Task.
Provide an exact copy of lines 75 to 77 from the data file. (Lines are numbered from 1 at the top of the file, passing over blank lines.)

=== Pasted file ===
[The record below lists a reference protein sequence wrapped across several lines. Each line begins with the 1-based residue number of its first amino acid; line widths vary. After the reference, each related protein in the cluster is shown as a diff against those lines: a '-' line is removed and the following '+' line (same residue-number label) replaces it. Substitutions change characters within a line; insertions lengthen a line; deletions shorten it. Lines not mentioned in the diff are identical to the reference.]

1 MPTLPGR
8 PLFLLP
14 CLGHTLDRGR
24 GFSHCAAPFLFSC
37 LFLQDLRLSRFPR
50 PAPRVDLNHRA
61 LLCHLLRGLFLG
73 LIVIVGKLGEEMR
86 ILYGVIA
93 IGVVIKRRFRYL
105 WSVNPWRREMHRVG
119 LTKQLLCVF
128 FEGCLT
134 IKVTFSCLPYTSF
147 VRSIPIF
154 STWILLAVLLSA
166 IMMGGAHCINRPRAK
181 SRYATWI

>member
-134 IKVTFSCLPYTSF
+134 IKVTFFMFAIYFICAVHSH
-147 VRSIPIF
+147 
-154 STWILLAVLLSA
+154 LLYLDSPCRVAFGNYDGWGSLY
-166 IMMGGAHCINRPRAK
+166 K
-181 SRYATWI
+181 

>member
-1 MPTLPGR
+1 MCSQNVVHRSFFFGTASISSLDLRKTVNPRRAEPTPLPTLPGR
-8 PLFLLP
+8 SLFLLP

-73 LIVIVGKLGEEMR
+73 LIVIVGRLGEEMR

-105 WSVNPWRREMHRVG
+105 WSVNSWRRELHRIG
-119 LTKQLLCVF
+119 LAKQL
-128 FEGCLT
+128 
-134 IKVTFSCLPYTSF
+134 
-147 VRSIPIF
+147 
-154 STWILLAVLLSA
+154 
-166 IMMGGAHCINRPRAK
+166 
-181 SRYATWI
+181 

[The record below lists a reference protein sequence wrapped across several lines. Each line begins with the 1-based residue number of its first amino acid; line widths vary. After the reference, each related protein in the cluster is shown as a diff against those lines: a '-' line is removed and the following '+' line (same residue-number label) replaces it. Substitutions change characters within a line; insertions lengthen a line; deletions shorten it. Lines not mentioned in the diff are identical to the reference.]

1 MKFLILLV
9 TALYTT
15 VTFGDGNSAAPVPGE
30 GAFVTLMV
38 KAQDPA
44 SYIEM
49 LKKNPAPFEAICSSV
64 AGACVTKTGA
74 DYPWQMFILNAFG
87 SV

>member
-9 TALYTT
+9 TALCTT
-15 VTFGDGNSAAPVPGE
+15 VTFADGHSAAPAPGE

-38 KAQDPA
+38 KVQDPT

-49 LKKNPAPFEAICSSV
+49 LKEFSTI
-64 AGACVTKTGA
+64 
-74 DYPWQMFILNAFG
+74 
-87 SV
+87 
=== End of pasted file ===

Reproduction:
+64 
-74 DYPWQMFILNAFG
+74 